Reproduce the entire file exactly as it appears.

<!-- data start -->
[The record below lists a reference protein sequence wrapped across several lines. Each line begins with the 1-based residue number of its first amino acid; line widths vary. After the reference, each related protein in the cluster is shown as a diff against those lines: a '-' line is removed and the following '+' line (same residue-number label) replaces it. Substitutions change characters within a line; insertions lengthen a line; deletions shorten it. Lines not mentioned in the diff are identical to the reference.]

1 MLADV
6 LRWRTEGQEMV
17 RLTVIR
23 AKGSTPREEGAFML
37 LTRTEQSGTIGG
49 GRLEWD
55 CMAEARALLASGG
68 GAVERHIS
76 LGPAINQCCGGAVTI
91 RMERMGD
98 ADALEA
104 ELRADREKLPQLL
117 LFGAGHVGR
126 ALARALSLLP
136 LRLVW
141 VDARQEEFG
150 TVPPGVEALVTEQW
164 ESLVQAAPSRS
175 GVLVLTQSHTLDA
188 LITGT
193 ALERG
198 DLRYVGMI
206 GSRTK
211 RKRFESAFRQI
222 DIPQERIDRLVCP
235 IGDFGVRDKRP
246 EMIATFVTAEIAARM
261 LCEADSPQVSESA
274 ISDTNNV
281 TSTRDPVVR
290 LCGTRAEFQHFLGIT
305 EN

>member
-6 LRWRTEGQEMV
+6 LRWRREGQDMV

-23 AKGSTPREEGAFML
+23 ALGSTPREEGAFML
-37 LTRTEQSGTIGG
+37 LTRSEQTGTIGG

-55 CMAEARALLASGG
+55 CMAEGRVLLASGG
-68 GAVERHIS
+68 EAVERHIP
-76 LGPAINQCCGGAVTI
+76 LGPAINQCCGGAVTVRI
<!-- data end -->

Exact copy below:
[The record below lists a reference protein sequence wrapped across several lines. Each line begins with the 1-based residue number of its first amino acid; line widths vary. After the reference, each related protein in the cluster is shown as a diff against those lines: a '-' line is removed and the following '+' line (same residue-number label) replaces it. Substitutions change characters within a line; insertions lengthen a line; deletions shorten it. Lines not mentioned in the diff are identical to the reference.]

1 MLADV
6 LRWRTEGQEMV
17 RLTVIR
23 AKGSTPREEGAFML
37 LTRTEQSGTIGG
49 GRLEWD
55 CMAEARALLASGG
68 GAVERHIS
76 LGPAINQCCGGAVTI
91 RMERMGD
98 ADALEA
104 ELRADREKLPQLL
117 LFGAGHVGR
126 ALARALSLLP
136 LRLVW
141 VDARQEEFG
150 TVPPGVEALVTEQW
164 ESLVQAAPSRS
175 GVLVLTQSHTLDA
188 LITGT
193 ALERG
198 DLRYVGMI
206 GSRTK
211 RKRFESAFRQI
222 DIPQERIDRLVCP
235 IGDFGVRDKRP
246 EMIATFVTAEIAARM
261 LCEADSPQVSESA
274 ISDTNNV
281 TSTRDPVVR
290 LCGTRAEFQHFLGIT
305 EN

>member
-6 LRWRTEGQEMV
+6 LRWRREGQDMV

-23 AKGSTPREEGAFML
+23 ALGSTPREEGAFML
-37 LTRTEQSGTIGG
+37 LTRSEQTGTIGG

-55 CMAEARALLASGG
+55 CMAEGRVLLASGG
-68 GAVERHIS
+68 EAVERHIP
-76 LGPAINQCCGGAVTI
+76 LGPAINQCCGGAVTVRI